Jim Dunnigan explains why taking the war to the enemy works:
Post 911 studies of al Qaeda and the way they operate indicate that luck (among the terrorists) and mistakes (by anti-terrorism organizations) were mainly responsible for the success of the September 11, 2001 attacks, and earlier ones as well. Al Qaeda operatives, although they have some training in secret operations and sabotage, were basically amateurs, and made many mistakes. Too many of these errors were not detected by police and counter-terrorism experts. Since 911, al Qaeda has lost many of its most experienced people to death or capture. Most al Qaeda training camps were shut down, choking off the supply of new operatives. However, killing three thousand Americans in 2001 inspired thousands of young Moslems to try and do the same and, well, it’s unclear exactly how all this arbitrary murder will improve anything. That, however, is a positive thing for counter-terrorism forces. As long as the terrorists are ignorant and obsessed, they have to depend more on chance than deliberate action, to carry out successful attacks.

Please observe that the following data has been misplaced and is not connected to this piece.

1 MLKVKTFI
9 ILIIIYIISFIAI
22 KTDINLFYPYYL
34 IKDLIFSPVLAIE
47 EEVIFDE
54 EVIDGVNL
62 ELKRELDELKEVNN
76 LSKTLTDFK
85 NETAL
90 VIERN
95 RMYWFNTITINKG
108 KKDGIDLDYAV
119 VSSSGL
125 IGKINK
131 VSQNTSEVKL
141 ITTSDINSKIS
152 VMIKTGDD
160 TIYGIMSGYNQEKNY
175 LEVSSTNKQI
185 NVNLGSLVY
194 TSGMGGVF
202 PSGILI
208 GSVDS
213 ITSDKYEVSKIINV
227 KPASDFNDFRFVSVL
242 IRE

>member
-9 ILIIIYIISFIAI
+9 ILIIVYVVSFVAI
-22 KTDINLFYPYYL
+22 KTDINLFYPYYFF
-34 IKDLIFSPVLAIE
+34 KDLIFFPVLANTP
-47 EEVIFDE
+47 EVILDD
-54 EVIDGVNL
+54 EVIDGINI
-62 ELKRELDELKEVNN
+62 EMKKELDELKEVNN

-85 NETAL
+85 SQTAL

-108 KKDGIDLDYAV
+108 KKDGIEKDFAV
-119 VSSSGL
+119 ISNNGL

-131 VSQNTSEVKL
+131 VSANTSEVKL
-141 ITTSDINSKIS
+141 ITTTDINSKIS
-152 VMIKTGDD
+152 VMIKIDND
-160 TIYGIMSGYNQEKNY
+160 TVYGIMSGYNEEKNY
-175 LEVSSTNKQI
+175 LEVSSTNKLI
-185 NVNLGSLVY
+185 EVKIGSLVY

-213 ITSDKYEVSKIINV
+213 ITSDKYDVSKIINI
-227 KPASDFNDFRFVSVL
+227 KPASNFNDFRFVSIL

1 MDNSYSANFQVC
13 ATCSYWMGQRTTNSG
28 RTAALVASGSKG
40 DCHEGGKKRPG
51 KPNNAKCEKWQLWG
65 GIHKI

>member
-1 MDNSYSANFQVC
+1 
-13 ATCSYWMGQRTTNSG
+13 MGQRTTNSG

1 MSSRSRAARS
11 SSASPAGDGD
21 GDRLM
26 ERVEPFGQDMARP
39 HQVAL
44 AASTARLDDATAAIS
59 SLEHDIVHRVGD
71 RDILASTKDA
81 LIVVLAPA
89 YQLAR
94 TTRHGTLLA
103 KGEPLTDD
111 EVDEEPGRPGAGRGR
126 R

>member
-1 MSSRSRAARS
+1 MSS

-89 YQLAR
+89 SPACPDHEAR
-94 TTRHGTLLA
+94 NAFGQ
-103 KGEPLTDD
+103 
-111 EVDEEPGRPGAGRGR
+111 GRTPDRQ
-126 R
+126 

Read the rest here.
UPDATE: Did someone say “quagmire?” Here’s what you won’t read in the New York Times:
Iraqis, aware that they are more likely, than American soldiers, to be victims of these attacks, are providing more information on where the al Qaeda members are hiding out. Most of the al Qaeda in Iraq are foreigners, and easy for Iraqis to detect. As a result of this, many of the al Qaeda men have moved back to Fallujah, which has become a terrorist sanctuary. The interim government is trying to convince the tribal and religious leaders of Fallujah to back a military operation in the city to clear out the various al Qaeda, criminal and Baath Party gangs. But the gangs of Fallujah are quick to threaten any local leader that shows signs of supporting the government. While the Fallujah leadership is intimidated, many residents of Fallujah are not, and are providing information to the coalition, which has led to attacks, with smart bombs or coalition and Iraqi troops, on buildings used by al Qaeda, or other gangs, as headquarters.